Executives at 21st Century Fox have decided Bill O’Reilly will not return to the network amid sexual harassment allegations.
“After a thorough and careful review of the allegations, the Company and Bill O’Reilly have agreed that Bill O’Reilly will not be returning to the Fox News Channel,” the company said in a statement on Wednesday.
The Murdochs have made the call that the embattled news host’s run will come to an end after 21 years at Fox News. The decision comes amid sexual harassment allegations that have resulted in dozens of advertisers cutting ties with “The O’Reilly Factor.”
The Wall Street Journal, owned by the Murdoch family, reported Tuesday night that Fox is prepared to boot O’Reilly. The statement was the strongest up to now in a week of continuing reports that James, Lachlan and Rupert Murdoch were negotiating an exit for the biggest name in cable news.
Negotiations over O’Reilly’s departure have moved quickly. Executives held emergency meetings Wednesday morning regarding potential “collateral damage to the network” as a result of letting their highest-rated host go, according to New York Magazine.
“The O’Reilly Factor” finished 2016 as the most-watched show in cable news and O’Reilly has essentially dominated the industry for nearly two decades, finishing No. 1 in all of cable news for 16 straight years.
“The O’Reilly Factor” wasn’t just a profitable show. The one-hour evening talk fest has been the network’s cash cow, generating a whopping $446 million in advertising from 2014 through 2016, according to Kantar Media.
But O’Reilly’s position at the network became increasingly untenable following a bombshell New York Times report on April 1 that O’Reilly and Fox News have made payouts totaling about $13 million to five women to settle claims of sexual harassment and other inappropriate behavior. Additional female accusers have stepped forward in the weeks since the Times story.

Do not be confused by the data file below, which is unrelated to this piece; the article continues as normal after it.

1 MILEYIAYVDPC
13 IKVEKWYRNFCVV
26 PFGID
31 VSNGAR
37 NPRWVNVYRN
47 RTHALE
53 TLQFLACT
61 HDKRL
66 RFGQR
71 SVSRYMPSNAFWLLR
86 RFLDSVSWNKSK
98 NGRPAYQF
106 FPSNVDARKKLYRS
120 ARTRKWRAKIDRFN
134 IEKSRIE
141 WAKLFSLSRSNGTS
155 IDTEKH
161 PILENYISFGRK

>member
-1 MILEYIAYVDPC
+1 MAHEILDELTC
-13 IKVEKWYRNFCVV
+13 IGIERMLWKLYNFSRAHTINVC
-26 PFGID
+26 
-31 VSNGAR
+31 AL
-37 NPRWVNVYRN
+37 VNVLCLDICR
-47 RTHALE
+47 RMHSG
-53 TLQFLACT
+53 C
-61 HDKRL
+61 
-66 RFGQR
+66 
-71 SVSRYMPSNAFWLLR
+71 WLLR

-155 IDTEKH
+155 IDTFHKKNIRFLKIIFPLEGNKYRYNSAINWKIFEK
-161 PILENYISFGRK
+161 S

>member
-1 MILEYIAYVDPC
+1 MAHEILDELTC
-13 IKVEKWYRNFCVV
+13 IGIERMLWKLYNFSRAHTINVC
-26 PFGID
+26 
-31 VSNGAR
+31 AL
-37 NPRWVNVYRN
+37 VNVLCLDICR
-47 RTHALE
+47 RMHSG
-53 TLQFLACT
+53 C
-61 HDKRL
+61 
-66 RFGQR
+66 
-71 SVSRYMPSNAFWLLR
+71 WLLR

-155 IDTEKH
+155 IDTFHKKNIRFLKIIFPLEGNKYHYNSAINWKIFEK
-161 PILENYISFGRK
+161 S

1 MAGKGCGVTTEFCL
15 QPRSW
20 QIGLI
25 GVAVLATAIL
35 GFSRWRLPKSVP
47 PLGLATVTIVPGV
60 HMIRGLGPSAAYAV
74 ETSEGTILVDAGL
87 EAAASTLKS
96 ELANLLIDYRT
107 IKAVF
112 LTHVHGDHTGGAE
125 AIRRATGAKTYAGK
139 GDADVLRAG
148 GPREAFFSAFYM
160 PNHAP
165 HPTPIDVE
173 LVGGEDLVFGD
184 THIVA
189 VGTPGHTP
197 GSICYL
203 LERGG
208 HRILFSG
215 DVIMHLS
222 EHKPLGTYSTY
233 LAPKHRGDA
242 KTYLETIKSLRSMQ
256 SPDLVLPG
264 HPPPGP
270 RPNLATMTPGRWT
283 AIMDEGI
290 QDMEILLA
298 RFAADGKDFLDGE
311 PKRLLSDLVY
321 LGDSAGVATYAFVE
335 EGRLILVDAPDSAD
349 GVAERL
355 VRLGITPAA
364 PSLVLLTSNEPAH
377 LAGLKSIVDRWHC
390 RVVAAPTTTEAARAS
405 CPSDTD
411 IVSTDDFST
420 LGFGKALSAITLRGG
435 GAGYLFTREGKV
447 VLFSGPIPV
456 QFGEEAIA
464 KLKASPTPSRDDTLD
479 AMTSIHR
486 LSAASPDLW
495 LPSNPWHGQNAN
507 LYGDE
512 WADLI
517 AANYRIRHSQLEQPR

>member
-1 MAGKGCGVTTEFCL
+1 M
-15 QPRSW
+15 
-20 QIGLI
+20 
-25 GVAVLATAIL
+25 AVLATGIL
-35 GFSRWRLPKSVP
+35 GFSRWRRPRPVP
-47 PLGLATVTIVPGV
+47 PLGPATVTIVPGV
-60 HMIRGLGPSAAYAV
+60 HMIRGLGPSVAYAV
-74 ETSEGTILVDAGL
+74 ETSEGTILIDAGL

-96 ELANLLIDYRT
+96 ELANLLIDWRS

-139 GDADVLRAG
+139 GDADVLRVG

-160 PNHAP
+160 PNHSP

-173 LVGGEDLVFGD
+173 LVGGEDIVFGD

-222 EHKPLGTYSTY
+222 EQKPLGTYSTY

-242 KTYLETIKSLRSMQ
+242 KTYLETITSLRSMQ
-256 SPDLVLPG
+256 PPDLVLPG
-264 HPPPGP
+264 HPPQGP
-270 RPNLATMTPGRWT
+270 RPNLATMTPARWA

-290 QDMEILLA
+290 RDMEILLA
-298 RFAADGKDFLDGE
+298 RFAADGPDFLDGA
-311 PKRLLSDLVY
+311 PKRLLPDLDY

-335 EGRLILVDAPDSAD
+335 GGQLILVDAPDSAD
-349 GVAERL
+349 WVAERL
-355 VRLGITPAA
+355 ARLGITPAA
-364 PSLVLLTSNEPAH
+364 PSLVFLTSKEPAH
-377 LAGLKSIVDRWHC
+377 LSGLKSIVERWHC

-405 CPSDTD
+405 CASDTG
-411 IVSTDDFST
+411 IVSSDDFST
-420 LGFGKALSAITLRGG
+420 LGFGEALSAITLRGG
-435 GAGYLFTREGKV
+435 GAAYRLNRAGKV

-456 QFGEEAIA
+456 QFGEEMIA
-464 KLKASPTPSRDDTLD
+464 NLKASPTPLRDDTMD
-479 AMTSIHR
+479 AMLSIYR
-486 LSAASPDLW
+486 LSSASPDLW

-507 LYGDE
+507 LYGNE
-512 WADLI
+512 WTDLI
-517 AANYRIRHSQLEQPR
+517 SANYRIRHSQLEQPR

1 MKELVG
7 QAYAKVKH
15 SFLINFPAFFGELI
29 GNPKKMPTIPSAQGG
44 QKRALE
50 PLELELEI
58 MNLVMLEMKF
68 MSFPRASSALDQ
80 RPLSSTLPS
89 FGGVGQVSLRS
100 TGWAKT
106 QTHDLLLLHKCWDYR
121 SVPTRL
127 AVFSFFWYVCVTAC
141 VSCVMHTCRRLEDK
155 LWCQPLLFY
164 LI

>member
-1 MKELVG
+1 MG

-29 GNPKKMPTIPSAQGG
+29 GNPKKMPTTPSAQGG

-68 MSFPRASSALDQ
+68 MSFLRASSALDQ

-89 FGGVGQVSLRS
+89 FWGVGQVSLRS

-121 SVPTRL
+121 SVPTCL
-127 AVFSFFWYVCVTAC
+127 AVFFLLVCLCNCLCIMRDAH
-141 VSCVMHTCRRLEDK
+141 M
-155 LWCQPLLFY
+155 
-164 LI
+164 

The allegations against O’Reilly became public only months after founding Fox News CEO Roger Ailes stepped down in disgrace last summer after he faced his own accusations of sexual harassment, first by former on-air host Gretchen Carlson and then by additional female employees who came forward after Carlson went public.
In a statement posted on his website on April 1, O’Reilly denied any wrongdoing: “Just like other prominent and controversial people, I’m vulnerable to lawsuits from individuals who want me to pay them to avoid negative publicity. In my more than 20 years at Fox News Channel, no one has ever filed a complaint about me with the Human Resources Department, even on the anonymous hotline.”
In the wake of the Times report, more than 60 companies pulled ads from the show, and the Washington Post reported that some of the sponsors were only doing so because they were locked into previously agreed upon ad buys.
President Trump recently defended O’Reilly, telling the New York Times that he “is a good person,” but his endorsement wasn’t enough for Fox News execs to keep O’Reilly around as advertisers continued to flee.
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